Scoop or chocolate? Which Windows 10 package manager should you use?

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Over the past two weeks, we’ve released walkthrough guides for two of the most important third-party package managers for Windows 10: Scoop and Chocolatey.

At this point, you might be wondering why you should choose one over the other. Basically, both have similar functionality and ultimately allow you to automate software installations on Windows PCs. That said, Scoop and Chocolatey have different implementation models that make them each better suited to particular specialties.

Read on as we compare the two, so you can assess which is best for you. If you are new to package managers, we recommend that you read our previous articles first, to see how these tools work in practice.

As a reminder, both Scoop and Chocolatey allow you to install Windows programs from the command line, using a single command. They avoid having to manually visit download sites and click on graphical installers. Package managers also make it easier to find and download updates, so you can be sure you’re running the latest versions of your apps.

Compare Chocolatey and Scoop

At first glance, Chocolatey and Scoop are two similar tools. Dig a little deeper and you’ll find several small but collectively significant differences. Of these, the most important to note is their different purposes.

Chocolatey describes itself as “automating software management” for Windows. It is able to automatically install more than 20 kinds of Windows packages without manual intervention. Out of the box, it’s configured with support for nearly 7,000 popular programs, including desktop favorites like Google Chrome and VLC Media Player.

Screenshot of using the chocolate package manager

Scoop also installs Windows software with a single command. However, it has a slightly narrower, more focused lens. First and foremost, it’s a developer’s tool for installing system utilities – especially those used on Linux systems, but not found by default on Windows.

According to its creator, Scoop “focuses on open source command line development tools.” Scoop can install typical Windows desktop programs, such as Chrome and VLC, but you will normally need to manually add an additional repository before doing so.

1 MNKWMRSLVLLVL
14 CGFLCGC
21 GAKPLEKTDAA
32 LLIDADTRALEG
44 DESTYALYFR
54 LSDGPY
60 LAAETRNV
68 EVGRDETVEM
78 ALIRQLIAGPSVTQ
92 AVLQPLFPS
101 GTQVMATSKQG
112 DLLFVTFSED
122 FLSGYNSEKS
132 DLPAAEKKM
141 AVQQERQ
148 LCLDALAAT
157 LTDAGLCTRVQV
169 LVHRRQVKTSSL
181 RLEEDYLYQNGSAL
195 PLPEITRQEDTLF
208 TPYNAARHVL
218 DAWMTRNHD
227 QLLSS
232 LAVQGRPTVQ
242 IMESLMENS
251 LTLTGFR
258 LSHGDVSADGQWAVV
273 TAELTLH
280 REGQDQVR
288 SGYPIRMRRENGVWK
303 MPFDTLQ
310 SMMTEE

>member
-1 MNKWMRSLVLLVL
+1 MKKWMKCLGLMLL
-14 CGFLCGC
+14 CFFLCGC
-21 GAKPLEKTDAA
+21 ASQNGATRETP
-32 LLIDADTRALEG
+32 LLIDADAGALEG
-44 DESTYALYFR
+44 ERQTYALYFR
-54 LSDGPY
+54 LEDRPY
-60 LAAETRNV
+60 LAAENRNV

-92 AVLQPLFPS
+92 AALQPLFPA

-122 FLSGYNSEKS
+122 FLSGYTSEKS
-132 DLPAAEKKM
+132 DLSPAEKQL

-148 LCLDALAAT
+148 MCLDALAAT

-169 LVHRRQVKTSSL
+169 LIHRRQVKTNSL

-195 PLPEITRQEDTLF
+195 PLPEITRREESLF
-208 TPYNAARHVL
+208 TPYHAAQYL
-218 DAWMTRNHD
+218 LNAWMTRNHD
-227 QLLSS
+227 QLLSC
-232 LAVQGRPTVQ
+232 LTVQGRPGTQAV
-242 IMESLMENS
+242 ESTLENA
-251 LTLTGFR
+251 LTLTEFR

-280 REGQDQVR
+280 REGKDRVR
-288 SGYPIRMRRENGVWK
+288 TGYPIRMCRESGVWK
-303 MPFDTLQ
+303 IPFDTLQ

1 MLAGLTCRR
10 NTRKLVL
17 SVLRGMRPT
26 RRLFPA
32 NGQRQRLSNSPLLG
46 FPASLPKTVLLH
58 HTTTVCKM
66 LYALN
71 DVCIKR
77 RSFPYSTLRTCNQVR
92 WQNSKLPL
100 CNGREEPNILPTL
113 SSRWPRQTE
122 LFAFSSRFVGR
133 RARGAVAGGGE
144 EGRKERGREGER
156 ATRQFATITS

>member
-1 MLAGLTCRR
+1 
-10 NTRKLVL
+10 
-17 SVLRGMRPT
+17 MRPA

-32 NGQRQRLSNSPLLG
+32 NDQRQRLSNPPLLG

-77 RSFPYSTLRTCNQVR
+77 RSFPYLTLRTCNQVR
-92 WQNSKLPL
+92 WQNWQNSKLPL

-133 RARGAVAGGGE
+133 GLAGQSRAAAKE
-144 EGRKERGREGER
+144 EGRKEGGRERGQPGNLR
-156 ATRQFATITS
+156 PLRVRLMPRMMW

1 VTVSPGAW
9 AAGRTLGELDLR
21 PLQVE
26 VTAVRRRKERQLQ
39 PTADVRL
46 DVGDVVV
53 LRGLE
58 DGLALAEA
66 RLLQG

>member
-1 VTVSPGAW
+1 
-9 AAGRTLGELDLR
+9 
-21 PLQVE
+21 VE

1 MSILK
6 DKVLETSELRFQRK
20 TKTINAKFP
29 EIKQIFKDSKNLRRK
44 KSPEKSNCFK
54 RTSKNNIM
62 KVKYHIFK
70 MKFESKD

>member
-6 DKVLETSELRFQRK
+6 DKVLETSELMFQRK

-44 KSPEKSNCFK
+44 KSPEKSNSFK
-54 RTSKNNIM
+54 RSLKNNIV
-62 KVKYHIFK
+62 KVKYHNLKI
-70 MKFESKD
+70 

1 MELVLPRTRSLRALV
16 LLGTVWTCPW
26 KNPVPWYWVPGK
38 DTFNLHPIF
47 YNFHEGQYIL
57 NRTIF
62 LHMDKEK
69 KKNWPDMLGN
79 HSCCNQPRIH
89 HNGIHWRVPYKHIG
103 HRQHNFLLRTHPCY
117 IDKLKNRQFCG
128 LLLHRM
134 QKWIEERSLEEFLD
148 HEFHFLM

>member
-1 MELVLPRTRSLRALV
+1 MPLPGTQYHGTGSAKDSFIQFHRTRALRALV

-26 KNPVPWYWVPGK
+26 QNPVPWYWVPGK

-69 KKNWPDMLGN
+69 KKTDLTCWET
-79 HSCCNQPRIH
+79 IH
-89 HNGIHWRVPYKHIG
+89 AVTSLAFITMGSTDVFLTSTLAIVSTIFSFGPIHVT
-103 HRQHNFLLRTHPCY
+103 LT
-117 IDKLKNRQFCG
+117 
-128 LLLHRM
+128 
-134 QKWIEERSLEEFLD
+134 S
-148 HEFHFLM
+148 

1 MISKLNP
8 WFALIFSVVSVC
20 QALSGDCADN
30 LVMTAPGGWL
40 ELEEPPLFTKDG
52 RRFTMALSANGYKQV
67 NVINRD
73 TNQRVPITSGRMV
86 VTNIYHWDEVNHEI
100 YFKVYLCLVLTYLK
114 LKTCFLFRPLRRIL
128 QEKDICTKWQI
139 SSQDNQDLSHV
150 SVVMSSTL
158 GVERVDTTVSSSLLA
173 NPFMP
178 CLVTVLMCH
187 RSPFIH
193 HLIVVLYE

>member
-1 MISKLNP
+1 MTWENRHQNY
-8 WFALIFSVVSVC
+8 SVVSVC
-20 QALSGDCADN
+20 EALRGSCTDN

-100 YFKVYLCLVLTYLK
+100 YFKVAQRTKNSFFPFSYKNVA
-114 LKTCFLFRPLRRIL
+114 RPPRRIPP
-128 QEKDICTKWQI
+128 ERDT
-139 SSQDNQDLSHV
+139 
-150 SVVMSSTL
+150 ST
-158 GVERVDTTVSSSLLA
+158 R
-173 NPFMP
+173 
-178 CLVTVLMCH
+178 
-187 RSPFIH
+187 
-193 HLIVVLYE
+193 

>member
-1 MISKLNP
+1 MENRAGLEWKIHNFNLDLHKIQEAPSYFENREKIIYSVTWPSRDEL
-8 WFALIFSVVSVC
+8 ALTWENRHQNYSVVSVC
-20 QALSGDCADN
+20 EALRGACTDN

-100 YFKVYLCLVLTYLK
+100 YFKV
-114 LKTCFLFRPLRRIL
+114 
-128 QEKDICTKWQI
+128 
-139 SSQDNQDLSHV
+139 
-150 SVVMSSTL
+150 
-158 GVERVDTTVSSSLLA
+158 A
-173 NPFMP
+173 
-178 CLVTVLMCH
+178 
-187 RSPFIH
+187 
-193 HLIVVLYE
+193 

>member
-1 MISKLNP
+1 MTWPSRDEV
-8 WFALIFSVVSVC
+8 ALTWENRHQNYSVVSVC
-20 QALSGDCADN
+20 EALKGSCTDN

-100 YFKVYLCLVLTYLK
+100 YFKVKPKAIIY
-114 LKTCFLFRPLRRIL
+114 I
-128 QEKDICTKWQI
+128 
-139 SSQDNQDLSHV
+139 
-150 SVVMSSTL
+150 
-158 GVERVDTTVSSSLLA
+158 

Scoop

Chocolatey’s extended selection of default packages means this will likely be the best choice for a user who only wants one package manager. Without any additional configuration, you can install hundreds of popular programs. There’s even a graphical interface available if you don’t want to use the terminal.

However, Chocolatey’s broader focus also brings additional complexity. Chocolatey relies on Windows PowerShell and its NuGet package manager system, which primarily aims to resolve software library dependencies. Chocolately also tends to require administrator privileges to run, which means you’ll be interrupted by UAC pop-ups.

In contrast, Scoop does not use NuGet and refrains from installing programs globally. Instead, the apps are limited to your user account and are installed in a special directory to avoid path pollution. Scoop even distances itself from being seen as a package manager, because it “only reads manifests that describe how to install a program and its dependencies.”

So what is right for you?

As always with a comparison of two similar tools, “it depends”.

If you want a quick and easy way to install familiar Windows programs, Chocolatey is probably for you. Its large, community-run package repository means you’ll find that almost all popular Windows programs are available without additional configuration.

Screenshot of using the chocolate package manager

However, if you want to extend programs to a user account, don’t have administrator access, or are primarily looking for developer tools, Scoop should probably be your preference. It’s technically simpler, less impacting your system’s directory structure, and lighter than Chocolatey. Support for popular Windows desktop programs is easily added through the scoop-extras deposit.

Naturally, Chocolatey and Scoop also have a lot of additional features, pros and cons that we haven’t covered here. In particular, Chocolatey has a number of specialized capabilities aimed at businesses, making it a better choice for businesses and system administrators. Meanwhile, Scoop’s simplified “package” model means it’s pretty trivial for app developers to add support – a single file in a Git repository will allow installation through Scoop.

Ultimately, the best option depends on your individual priorities. For most Windows users, we think Chocolatey offers the best balance of convenience and power, while Scoop offers a more streamlined yet developer-centric experience for those who aren’t happy with Chocolatey’s limitations.

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